On April 18, when the two players were arrested and charged with rape and kidnapping and more vaguely defined sexual offenses, Seligmann's lawyer, Kirk Osborn, went to Nifong's office to try to speak to him. ‘I thought, surely he'll talk to me,’ said Osborn, who has known Nifong for 25 years. But after Osborn had waited for 20 minutes, Nifong's assistant emerged with a message, according to Osborn: ‘Mr. Nifong says that he saw you on TV declaring your client totally innocent, so what is there to talk about?’ "

(Newsweek Magazine – May 1, 2006 issue)

DA Nifong’s conduct violated the North Carolina State Bar Revised Rules of Professional Conduct and has been generally unprofessional.

29. The North Carolina State Bar Grievance Committee found that “Nifong made extrajudicial statements he knew or reasonably should have known would be disseminated by means of public communication and would have a substantial likelihood of materially prejudicing an adjudicative proceeding in the matter in violation of Rule 3.6(a); made extrajudicial statements that had a substantial likelihood of heightening public condemnation of the accused in violation of Rule 3.8(f); and engaged in conduct prejudicial to the administration of justice in violation of Rule 8.4(d) of the Revised Rules of Professional Conduct.”

(Attachment 3 – January 24, 2007 Amended North Carolina State Bar Complaint – Page 39(a))

30. A few of DA Nifong’s extrajudicial statements to support the above paragraph include:

“I’m making a statement to the Durham community and, as a citizen of Durham, I am making a statement for the Durham community. This is not the kind of activity we condone, and it must be dealt with quickly and harshly.”

(NBC 17 News – March 27, 2006)

"This is not a case of people drinking and it getting out of hand from that. This is something much, much beyond that."

(NBC 17 News – March 28, 2006)

"The circumstances of the rape indicated a deep racial motivation for some of the things that were done," District Attorney Mike Nifong said. "It makes a crime that is by its nature one of the most offensive and invasive even more so."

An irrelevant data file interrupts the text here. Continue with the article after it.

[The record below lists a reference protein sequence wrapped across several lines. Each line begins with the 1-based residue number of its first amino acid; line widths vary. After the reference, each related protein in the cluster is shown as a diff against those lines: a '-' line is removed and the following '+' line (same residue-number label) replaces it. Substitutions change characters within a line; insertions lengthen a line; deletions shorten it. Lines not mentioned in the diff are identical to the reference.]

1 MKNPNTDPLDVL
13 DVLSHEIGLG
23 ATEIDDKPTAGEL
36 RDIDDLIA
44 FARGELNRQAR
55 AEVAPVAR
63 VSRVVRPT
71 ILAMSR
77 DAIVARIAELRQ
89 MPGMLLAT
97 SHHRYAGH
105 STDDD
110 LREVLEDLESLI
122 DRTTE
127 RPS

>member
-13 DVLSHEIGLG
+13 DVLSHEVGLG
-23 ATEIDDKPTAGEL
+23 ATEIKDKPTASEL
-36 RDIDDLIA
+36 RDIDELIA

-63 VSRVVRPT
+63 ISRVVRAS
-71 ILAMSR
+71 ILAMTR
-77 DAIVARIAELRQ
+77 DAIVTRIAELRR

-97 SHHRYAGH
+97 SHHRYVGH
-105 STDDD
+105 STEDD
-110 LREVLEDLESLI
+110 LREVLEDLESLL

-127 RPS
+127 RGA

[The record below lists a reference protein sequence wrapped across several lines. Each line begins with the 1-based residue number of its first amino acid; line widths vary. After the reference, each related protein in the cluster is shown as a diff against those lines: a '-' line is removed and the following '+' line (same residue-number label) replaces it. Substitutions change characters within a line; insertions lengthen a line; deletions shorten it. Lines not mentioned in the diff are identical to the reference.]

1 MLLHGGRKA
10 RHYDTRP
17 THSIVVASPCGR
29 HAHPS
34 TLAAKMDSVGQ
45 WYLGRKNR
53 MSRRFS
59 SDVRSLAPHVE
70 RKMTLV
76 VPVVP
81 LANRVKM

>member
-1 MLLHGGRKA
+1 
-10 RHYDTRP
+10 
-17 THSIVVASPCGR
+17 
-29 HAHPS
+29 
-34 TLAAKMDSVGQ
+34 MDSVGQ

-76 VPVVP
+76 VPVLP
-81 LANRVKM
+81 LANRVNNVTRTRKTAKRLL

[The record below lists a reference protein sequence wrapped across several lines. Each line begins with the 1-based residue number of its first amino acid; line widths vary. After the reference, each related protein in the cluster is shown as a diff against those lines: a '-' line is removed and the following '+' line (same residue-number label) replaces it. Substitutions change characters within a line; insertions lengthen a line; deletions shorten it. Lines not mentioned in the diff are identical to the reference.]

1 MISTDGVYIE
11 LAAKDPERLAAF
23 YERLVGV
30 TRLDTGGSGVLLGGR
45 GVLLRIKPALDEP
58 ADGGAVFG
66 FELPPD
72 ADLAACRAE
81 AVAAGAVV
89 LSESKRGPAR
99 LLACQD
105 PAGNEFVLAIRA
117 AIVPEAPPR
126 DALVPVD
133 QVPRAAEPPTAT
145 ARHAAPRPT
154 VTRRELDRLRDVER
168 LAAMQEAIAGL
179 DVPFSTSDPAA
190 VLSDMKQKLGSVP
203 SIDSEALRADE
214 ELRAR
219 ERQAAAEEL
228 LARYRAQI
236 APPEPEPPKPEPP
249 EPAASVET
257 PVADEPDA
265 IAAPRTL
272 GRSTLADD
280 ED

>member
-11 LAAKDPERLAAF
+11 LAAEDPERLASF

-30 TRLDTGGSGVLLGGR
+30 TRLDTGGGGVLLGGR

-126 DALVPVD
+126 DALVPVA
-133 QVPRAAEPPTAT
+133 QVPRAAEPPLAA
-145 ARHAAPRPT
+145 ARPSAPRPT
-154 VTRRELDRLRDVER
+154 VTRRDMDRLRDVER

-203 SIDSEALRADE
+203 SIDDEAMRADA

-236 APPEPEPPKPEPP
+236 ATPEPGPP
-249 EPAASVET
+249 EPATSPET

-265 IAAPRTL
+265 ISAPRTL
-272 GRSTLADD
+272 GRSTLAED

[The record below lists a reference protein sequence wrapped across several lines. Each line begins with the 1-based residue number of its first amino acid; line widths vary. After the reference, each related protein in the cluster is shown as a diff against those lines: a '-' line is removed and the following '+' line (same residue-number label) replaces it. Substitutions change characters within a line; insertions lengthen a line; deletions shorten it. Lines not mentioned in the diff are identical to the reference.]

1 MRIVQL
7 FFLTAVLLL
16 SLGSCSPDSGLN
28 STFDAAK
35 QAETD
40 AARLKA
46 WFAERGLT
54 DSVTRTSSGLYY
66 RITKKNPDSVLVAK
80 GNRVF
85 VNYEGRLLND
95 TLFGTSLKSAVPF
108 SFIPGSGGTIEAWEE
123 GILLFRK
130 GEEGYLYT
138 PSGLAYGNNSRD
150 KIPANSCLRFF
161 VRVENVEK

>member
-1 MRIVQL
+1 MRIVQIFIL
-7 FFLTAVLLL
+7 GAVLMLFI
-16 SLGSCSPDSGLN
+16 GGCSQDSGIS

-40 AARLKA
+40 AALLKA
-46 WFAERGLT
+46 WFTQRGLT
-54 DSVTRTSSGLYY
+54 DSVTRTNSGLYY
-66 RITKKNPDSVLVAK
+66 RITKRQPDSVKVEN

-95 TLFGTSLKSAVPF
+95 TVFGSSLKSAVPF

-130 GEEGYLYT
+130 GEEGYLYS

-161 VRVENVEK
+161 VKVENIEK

(NBC 17 News – March 29, 2006)

“I am convinced there was a rape, yes, sir.”

(MSNBC – March 29, 2006)

“There’s no doubt a sexual assault took place.”

(CBS News – March 30, 2006)

“There was a feeling that Duke students' daddies could buy them expensive lawyers and that they knew the right people. It's discouraging when people feel that way, and we try not to make that the case.”

(USA Today – March 30, 2006)

“I would like to think that somebody [not involved in the attack] has the human decency to call up and say, “What am I doing covering up for a bunch of hooligans?”

(N&O – April 10, 2006)

"The reason that I took this case is because this case says something about Durham that I’m not going to let be said," said Nifong. "I'm not going to allow Durham's view in the minds of the world to be a bunch of lacrosse players at Duke raping a black girl from Durham."

(WRAL – April 13, 2006, quote from a forum the previous Wednesday)

31. The North Carolina State Bar Grievance Committee found that, “By making statements to representatives of the news media …Nifong engaged in conduct involving dishonesty, fraud, deceit or misrepresentation in violation of Rule 8.4(c) of the Revised Rules of Professional Conduct.”

(Attachment 3 – January 24, 2007 Amended North Carolina State Bar Complaint – Page 40(b))

32. DA Nifong told media representatives (WRAL) on March 29, 2006, “My reading of the report of the emergency room nurse would indicate that some type of sexual assault did in fact take place."

33. The accuser “told the S.A.N.E nurse in training that she was not choked; that no condoms, fingers or foreign objects were used during the alleged sexual assault.”

(Attachment 4 – June 8, 2006 Amendment to Motion to Suppress Non-Testimonial Photographs/Affidavit of Counsel – Page 50 – 51 (2))

34. Subsequent to DA Nifong’s March 29, 2006 statement (referenced in paragraph 32), DA Nifong made the following statements to media representatives:

"I would not be surprised if condoms were used," Nifong said in an interview last month. "Probably an exotic dancer would not be your first choice for unprotected sex."

(Charlotte Observer – April 11, 2006)

“If a condom were used, then we might expect that there would not be any DNA evidence recovered from say a vaginal swab.”

(MSNBC – March 31, 2006)

35. Nifong’s ongoing media commentary on the case raised racial tensions in the community and heightened public condemnation of the accused. He further raised tensions by directing an appeal to the public for information already known and with his comments about evidence he knew did not exist. The North Carolina State Bar Grievance Committee sums up this pattern of misconduct as “constitut[ing] a systematic abuse of prosecutorial discretion in the underlying criminal cases, Nifong engaged in conduct prejudicial to the administration of justice . . .”

(Attachment 3 – January 24, 2007 Amended North Carolina State Bar Complaint – Page 42, Paragraph (i))